Tuesday, May 27, 2008

Posted by Bejat

As the days pass and the river rises, we wonder if we will soon be on a little island as we were in 2004. We could not make it over a 100 meters outside of camp without swimming. The trails are flooded, but not like in the summer of 2004, or at least not yet. I have been venturing out the last several days to paint and photograph all the amazing life here in the rainforest. Yesterday I noticed the Cactaceae I am so enamored with, Disocactus sp., is on the verge of blooming, yet again! I am ready and I have three chances since it has three buds at various stages of development. The last time I did not get the opportunity, so this just proves that all good things come to those who wait. The orchids in the Orchid Garden are blooming profusely and the diversity is simply amazing. I have been on a drawing, painting and photo frenzy.

I must admit I have taken somewhere around 7,000 photos thus far and if I keep this up I am going to have my cameras and hard drives pluming with smoke. That sounds about right. I love it and plan on it, that’s why there’s always the backup.

Fortune is where you find it and I found it today in the rain. I call it a natural style car wash. I took the nasty tent, which bromeliads have been torn apart inside of leaking all sorts of stinky water, the bromeliad poncho and work poncho and set them out in the heavy rain to be washed. Now I do not have to scrub them, nor do I have to worry about wasting water. Excellent.

Today it rained for a large portion of the day, so Shawn and I spent most of the day catching up on all our office busy work. Shawn’s new assistant, Travis, spent most of his time in the Puma Plot avoiding the rain by standing under dense foliage. He was working the gps and received excellent signals resulting in sub-meter accuracy. The Harpia plot should be done in about one more week.

The Harpia plot was excellent the other day for tracking Tapir. One large Tapir spent most of her day walking circles around me as I painted. I would get up and follow her only to find myself walking in circles around my gear I left behind. I returned to find the most unusual dung beetle that was rather small, long and slender. Still covered in feces, it proceeded to swim in my paint water and dive head first into my paint palette,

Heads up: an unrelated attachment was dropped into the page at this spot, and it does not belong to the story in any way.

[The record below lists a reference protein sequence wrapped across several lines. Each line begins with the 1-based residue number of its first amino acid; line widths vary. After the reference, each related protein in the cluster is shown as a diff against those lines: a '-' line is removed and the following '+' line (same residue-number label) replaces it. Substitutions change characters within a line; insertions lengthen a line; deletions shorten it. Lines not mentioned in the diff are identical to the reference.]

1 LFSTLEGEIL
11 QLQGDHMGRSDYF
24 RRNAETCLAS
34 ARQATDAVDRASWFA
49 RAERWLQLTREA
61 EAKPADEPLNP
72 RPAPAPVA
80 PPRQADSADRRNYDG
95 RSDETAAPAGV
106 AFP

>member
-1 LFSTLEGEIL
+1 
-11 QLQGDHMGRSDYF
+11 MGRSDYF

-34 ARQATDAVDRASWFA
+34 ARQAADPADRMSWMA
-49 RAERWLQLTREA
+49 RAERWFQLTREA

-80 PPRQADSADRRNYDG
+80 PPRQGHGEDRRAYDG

The small brilliant leaf hopper I studied today was also fascinating. It was brilliantly colored with fuscia and cerelean blue. I thought it was so truly amazing, like a small little jewel glowing as if it were a neon sign, He was only a few millimeters long. This little guy appeared to have a symbiotic relationship with the ants on a small liana. Every so often if the ants did not come by to collect the clear liquid excreted from his hind end he would shoot it out over his head with much force. The first time he did this I was observing his quite closely and I nearly got it in the face. What a terrific little insect.

My love for the rainforest is a deep passion. It is in my thoughts always and I have so much to say through my art that there is not nearly enough time in the day or my lifetime even to paint about all the aspects I observe and learn from books, magazines and researchers. My interaction with researchers provides me with first hand knowledge that supports my conceptual work. My intention is to take this forest to every person in some form or fashion if they are unable to make it here themselves, so they can see the beauty, importance and mysticism for themselves.

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